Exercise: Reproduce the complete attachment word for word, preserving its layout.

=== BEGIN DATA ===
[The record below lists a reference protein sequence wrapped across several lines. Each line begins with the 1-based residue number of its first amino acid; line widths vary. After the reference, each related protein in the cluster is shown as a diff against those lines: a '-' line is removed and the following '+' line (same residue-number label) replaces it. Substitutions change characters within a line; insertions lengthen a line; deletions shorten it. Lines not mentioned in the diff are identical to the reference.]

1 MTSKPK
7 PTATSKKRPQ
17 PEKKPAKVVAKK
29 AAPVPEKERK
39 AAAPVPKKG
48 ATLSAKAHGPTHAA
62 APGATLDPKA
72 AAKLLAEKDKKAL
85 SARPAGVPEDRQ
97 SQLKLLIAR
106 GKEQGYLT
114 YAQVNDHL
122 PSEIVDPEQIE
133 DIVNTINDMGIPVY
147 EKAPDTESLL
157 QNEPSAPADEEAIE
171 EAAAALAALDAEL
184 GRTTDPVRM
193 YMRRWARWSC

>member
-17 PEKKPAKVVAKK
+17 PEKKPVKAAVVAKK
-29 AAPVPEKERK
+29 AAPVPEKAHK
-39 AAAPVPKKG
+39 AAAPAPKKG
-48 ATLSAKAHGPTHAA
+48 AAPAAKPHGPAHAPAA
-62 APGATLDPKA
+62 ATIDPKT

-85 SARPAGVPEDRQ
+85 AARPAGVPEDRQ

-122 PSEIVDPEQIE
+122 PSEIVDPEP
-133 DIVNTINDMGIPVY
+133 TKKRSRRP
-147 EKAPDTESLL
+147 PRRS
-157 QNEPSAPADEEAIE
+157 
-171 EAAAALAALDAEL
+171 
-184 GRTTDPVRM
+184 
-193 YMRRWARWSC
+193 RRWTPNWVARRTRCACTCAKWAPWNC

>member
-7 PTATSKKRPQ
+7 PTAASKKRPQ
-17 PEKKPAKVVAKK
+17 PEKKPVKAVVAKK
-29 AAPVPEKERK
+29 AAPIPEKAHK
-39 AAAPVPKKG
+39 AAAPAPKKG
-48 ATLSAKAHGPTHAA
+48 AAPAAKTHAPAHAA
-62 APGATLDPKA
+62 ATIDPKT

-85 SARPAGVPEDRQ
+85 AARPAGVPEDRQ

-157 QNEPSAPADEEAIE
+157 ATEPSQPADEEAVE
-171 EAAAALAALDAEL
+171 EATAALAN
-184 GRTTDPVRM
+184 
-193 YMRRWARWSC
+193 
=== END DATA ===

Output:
[The record below lists a reference protein sequence wrapped across several lines. Each line begins with the 1-based residue number of its first amino acid; line widths vary. After the reference, each related protein in the cluster is shown as a diff against those lines: a '-' line is removed and the following '+' line (same residue-number label) replaces it. Substitutions change characters within a line; insertions lengthen a line; deletions shorten it. Lines not mentioned in the diff are identical to the reference.]

1 MTSKPK
7 PTATSKKRPQ
17 PEKKPAKVVAKK
29 AAPVPEKERK
39 AAAPVPKKG
48 ATLSAKAHGPTHAA
62 APGATLDPKA
72 AAKLLAEKDKKAL
85 SARPAGVPEDRQ
97 SQLKLLIAR
106 GKEQGYLT
114 YAQVNDHL
122 PSEIVDPEQIE
133 DIVNTINDMGIPVY
147 EKAPDTESLL
157 QNEPSAPADEEAIE
171 EAAAALAALDAEL
184 GRTTDPVRM
193 YMRRWARWSC

>member
-17 PEKKPAKVVAKK
+17 PEKKPVKAAVVAKK
-29 AAPVPEKERK
+29 AAPVPEKAHK
-39 AAAPVPKKG
+39 AAAPAPKKG
-48 ATLSAKAHGPTHAA
+48 AAPAAKPHGPAHAPAA
-62 APGATLDPKA
+62 ATIDPKT

-85 SARPAGVPEDRQ
+85 AARPAGVPEDRQ

-122 PSEIVDPEQIE
+122 PSEIVDPEP
-133 DIVNTINDMGIPVY
+133 TKKRSRRP
-147 EKAPDTESLL
+147 PRRS
-157 QNEPSAPADEEAIE
+157 
-171 EAAAALAALDAEL
+171 
-184 GRTTDPVRM
+184 
-193 YMRRWARWSC
+193 RRWTPNWVARRTRCACTCAKWAPWNC

>member
-7 PTATSKKRPQ
+7 PTAASKKRPQ
-17 PEKKPAKVVAKK
+17 PEKKPVKAVVAKK
-29 AAPVPEKERK
+29 AAPIPEKAHK
-39 AAAPVPKKG
+39 AAAPAPKKG
-48 ATLSAKAHGPTHAA
+48 AAPAAKTHAPAHAA
-62 APGATLDPKA
+62 ATIDPKT

-85 SARPAGVPEDRQ
+85 AARPAGVPEDRQ

-157 QNEPSAPADEEAIE
+157 ATEPSQPADEEAVE
-171 EAAAALAALDAEL
+171 EATAALAN
-184 GRTTDPVRM
+184 
-193 YMRRWARWSC
+193 